Is this the shape of things to come for Nike? The sneakers behemoth has announced it’s to end its two year experiment with Amazon and pull all its products from the e-commerce platform. Or its official products at least, a distinction that may lie at the heart of this decision.
We’ve written before about the retail sector’s conflicted reaction to the ‘Big Bad’, noting how that reaction can manifest itself in various ways:
Will it be the ‘rabbit in the headlights’ approach? The ‘everything has to be online so that we’re just like Amazon’ delusion? Or will it be a pragmatic acceptance that it’s possible to work with Amazon to your own benefit?
Nike had resisted the Amazonian allure for many years, preferring to focus on its own direct-to-consumer offerings - which ironically enough run on Amazon Web Services (AWS). But in 2017, the firm announced that it would run a pilot to offer selected items via Amazon, subject to some assurances from the retail platform about policing counterfeit sales.
As recently as the end of September, that pilot appeared to be ticking along, with CFO Andy Campion stating:
Obviously, digital growth is driving much of NIKE’s overall growth and that’s importantly obviously for direct but also the digital base business with our partners both wholesalers who are expanding their growth through the digital channel as well as digital platforms. We don’t have anything new to update on in terms of Amazon. So far the work with Amazon, the relationship has gone well. The business is performing well that is, so nothing new to report there.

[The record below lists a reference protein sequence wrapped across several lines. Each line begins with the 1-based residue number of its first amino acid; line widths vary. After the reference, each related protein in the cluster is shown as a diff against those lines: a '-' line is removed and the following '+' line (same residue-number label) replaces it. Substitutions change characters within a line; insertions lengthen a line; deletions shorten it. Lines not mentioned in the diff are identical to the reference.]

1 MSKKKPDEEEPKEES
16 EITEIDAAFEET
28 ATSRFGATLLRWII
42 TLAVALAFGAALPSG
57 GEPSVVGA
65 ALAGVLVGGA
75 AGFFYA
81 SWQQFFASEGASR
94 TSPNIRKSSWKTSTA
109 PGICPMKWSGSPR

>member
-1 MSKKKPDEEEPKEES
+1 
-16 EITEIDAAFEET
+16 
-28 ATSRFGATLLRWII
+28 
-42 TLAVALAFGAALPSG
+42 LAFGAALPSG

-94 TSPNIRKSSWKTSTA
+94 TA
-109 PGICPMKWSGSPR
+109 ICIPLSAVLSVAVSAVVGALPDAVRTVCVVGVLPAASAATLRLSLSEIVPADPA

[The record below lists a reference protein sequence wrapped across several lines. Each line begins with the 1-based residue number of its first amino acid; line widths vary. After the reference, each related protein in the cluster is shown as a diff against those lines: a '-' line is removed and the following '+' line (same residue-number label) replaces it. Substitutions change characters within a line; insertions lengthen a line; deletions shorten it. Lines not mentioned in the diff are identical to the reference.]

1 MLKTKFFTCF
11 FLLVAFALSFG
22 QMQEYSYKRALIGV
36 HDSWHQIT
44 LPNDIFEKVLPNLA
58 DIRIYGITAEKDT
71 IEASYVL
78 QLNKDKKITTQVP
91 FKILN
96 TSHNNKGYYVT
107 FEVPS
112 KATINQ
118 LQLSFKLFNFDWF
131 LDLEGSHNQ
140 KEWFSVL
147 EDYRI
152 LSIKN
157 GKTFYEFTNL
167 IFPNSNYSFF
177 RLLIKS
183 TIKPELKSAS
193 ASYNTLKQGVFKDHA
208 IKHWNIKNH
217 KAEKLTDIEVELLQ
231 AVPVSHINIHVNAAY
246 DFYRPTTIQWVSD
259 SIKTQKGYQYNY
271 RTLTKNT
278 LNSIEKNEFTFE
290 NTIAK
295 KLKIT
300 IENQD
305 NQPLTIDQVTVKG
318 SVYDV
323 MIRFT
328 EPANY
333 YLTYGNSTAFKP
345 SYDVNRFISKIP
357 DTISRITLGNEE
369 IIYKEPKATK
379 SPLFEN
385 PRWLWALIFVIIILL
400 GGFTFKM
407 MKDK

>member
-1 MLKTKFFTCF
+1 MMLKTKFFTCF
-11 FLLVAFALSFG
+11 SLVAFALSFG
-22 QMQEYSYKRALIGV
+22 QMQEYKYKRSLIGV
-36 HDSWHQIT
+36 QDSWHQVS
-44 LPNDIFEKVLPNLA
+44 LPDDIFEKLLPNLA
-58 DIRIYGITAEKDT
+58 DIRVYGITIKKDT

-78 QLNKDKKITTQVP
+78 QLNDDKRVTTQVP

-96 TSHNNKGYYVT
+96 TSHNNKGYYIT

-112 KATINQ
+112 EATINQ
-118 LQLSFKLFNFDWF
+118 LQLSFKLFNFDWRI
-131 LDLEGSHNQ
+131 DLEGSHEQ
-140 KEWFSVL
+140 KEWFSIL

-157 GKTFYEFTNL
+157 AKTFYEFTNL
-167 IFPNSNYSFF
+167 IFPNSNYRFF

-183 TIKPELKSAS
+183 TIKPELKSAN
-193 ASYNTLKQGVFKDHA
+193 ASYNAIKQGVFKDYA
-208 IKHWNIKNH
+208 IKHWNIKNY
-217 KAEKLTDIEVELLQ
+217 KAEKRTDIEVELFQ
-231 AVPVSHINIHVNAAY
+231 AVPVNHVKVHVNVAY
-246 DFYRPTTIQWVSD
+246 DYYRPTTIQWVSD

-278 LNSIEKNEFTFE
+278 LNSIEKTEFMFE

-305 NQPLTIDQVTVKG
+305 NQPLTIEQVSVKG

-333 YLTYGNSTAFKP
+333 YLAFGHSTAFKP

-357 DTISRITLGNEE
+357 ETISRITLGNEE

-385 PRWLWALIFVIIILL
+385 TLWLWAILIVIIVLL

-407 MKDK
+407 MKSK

We continue to sort of analyze that relationship and the other opportunities we have from a platform partnership standpoint. It’s really critical that our platform partners are actually serving our members or serving our consumers at the highest level possible so that means sort of seamless interaction, frictionless experiences in terms of commerce, looking at an environment where they know that they’re buying authentic NIKE products and ultimately just to better know and serve our consumers. So those are things that we expect from our digital platform partners.
But while partnerships with other platforms, notably T-Mall in China, the tie-up with Amazon is now at an end. In a statement, Nike confirmed:
As part of Nike’s focus on elevating consumer experiences through more direct, personal relationships, we have made the decision to complete our current pilot with Amazon Retail. We will continue to invest in strong, distinctive partnerships for Nike with other retailers and platforms to seamlessly serve our consumers globally.
So what’s brought about the change of heart? Officially there’s no more detailed information to be had, but attention in the mainstream media has focused on the appointment of former eBay and ServiceNow CEO John Donahoe as the new top man at Nike. His arrival has been tied to Nike’s ambition to grow its digital business - currently running at a 35% per annum growth rate - to account for a third of total revenues by 2023.
While Donahoe may well have been consulted over the decision to split with Amazon, he doesn’t actually assume his new role until early next year, so it’s highly questionable as to whether he’s the prime mover here.